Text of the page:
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Nursing Home Fraud Indiana

When an elderly loved one can no longer care for themselves, there are often difficult decisions that must be made. Even the most independent and lively seniors may begin to have trouble with independent living in their later years, and it often falls to their family to figure out how to best help them as they age. Nursing homes and assisted living facilities offer support to elderly individuals and peace of mind for their families.

When choosing a nursing home for a loved one, every effort is made to ensure that they are placed in a good facility. However, often unbeknownst to loved ones, some nursing homes participate in unethical practices for profit – otherwise known as nursing home fraud. The lawyers of Tycko & Zavareei LLP are here to help you fight back and report nursing home fraud in Indiana.

What is Nursing Home Fraud?

Nursing home fraud in Indiana usually targets insurance companies or government programs rather than individuals or families, which is part of the reason it often goes unnoticed. Most individuals in nursing homes are on either Medicare or VA benefits provided through the government rather than private insurance. Consequently, these programs are targeted most often by fraudulent nursing homes.

The primary goal of nursing home fraud is to increase the benefits or payouts that the nursing home receives from the government. This is done by lying about the resources being used by the nursing home in order to care for its residents, or even cutting corners on patient care in order to receive a higher payout from a government program. Taking advantage of senior citizens is unacceptable, and here at Tycko & Zavareei LLP, we do everything we can to put a stop to it.

Indiana Nursing Home Fraud Examples

There are several methods that a nursing home may use in order to fraudulently collect benefits from the government. Some of them involve being dishonest on paperwork, while others directly impact patient care and quality of life. Here are a few common strategies used in nursing home fraud:

  • Upcoding – when the provider or billing office enters an incorrect billing code for the service received, often for a similar service that is higher in cost.
  • Unbundling – when medical services that are normally billed together are billed separately, allowing the provider to collect higher reimbursement than if these services were billed together under one code.
  • Not providing residents with a comprehensive care plan – deliberately failing to provide residents with a plan outlining their medications, procedures, physical therapy, and other necessary care in order to “sneak in” more services that the resident does not actually need or otherwise deviate from their care plan.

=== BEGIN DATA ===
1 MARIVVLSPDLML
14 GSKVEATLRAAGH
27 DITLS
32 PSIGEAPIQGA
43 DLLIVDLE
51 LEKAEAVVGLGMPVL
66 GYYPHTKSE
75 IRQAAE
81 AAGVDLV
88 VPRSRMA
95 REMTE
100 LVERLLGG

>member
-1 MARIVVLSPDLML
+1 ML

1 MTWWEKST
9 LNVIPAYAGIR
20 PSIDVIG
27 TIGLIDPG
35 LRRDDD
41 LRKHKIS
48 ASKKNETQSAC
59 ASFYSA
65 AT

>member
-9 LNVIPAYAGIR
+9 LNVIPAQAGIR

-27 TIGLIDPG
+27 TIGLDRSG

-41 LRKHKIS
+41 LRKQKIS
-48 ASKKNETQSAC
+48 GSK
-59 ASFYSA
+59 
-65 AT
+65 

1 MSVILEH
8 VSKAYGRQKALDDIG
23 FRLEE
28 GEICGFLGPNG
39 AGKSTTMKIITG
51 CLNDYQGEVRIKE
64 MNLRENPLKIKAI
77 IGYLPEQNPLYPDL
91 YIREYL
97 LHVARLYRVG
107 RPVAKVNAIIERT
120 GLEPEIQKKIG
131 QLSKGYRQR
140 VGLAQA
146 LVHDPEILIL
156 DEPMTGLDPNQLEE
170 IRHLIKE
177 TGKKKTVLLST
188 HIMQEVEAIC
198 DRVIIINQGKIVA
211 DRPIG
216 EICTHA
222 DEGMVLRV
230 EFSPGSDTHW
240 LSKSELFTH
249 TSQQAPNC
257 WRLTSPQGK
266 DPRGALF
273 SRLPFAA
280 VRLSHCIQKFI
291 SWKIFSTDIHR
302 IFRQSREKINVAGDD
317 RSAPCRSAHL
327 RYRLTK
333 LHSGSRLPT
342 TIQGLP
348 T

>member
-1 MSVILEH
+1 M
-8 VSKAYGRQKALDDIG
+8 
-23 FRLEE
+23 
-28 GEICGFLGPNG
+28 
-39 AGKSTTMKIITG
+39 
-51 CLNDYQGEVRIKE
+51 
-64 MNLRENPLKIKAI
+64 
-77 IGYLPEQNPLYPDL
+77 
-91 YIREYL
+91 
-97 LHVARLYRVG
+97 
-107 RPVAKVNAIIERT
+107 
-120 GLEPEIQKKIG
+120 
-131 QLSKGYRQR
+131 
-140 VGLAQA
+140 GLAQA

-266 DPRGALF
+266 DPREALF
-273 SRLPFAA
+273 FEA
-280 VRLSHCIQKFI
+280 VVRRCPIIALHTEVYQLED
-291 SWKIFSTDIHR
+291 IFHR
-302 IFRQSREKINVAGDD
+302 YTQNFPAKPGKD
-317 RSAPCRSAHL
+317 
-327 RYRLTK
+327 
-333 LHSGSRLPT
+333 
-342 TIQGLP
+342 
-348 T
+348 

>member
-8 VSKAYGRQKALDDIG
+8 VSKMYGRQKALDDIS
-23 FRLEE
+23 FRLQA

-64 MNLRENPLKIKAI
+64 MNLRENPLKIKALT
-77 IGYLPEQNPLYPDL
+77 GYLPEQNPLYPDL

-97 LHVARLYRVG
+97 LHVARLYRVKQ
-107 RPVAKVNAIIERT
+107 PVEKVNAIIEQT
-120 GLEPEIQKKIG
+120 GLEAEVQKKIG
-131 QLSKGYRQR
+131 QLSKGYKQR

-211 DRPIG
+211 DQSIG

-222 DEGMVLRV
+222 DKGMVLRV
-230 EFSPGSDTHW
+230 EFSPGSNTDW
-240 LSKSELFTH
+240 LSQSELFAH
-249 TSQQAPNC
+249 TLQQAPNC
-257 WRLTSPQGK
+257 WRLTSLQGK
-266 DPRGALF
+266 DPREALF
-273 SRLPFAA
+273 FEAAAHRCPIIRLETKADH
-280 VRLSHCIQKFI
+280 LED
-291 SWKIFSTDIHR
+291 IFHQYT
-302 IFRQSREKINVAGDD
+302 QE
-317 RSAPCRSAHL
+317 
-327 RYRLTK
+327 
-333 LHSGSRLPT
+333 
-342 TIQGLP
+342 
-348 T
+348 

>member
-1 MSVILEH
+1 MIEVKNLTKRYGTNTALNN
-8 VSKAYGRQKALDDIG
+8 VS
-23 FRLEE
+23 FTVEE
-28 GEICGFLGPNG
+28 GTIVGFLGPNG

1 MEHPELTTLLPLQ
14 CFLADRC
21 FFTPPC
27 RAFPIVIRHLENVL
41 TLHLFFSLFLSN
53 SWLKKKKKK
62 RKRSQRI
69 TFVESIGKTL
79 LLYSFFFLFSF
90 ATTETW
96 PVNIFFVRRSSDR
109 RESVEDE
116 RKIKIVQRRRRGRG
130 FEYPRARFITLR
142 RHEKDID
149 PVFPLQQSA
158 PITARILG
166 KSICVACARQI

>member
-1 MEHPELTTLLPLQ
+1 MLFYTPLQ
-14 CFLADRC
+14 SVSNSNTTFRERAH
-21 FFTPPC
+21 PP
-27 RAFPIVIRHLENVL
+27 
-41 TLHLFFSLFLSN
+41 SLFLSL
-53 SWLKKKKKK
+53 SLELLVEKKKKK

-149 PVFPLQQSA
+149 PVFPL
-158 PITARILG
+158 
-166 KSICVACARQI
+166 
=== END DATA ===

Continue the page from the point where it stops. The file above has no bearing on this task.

• RUG fraud – placing residents into a higher resource utilization group than necessary in order to collect more reimbursement.

What is a RUG in Nursing Homes?

A resource utilization group, or RUG, is a classification system used to determine the reimbursement that a nursing home will receive for each resident. Nursing home residents undergo a 108-question assessment administered by skilled facility staff and are then classified into RUGs according to their needs and the level of care they require.

A resident may be placed into one of seven categories, ranging from low to high support needs. The higher a resident’s RUG category is, the more reimbursement funds the facility receives from Medicare. Skilled nursing home facilities seeking to defraud the government may do so by “inflating” a patient’s RUG score, therefore placing them in a higher category than they really need in order to collect a higher amount from Medicare.

Nursing Home Fraud Cases in Indiana

In 2018, a community hospital in Johnson County, Indiana was exposed for allegedly participating in a kickback scheme with Community Health Network. The public hospital allegedly paid millions of dollars in kickbacks to CHN in exchange for referrals to Johnson Memorial nursing homes, which many have said provided subpar care to their residents. The nursing homes were reportedly using the additional patients they received via referrals from CHN to increase their federal Medicaid funding.

This information came to light only after the former CFO of Community Health Network, Thomas Fischer, filed a whistleblower lawsuit. The federal government has not yet taken action on these allegations, though they have reportedly begun investigating other claims made by Fischer.

Contact Our Nursing Home Fraud Lawyers in Indiana

Coming forward about nursing home fraud may seem difficult or intimidating at first. However, the United States government relies on whistleblowers to disclose what they see and hear. Employees have the ability to notice patterns and suspicious behavior where the government cannot. When the government receives a bill for services covered by Medicare, they may not notice anything suspicious. However, a nursing home staff member who submitted the bill may spot a service on that bill that they know the resident did not receive. Even small pieces of information may be helpful in prosecuting nursing home fraud.

Anyone who suspects fraudulent activity in an assisted living facility should speak with a nursing home fraud lawyer in Indiana. Reviewing your concerns with a lawyer is often the first step to seeking justice. Tycko & Zavareei LLP is here to help. If you have information about nursing home fraud in Indiana, contact us today to schedule a free case evaluation. If your case is successful, you may qualify for 15 to 30 percent of the amount recovered.

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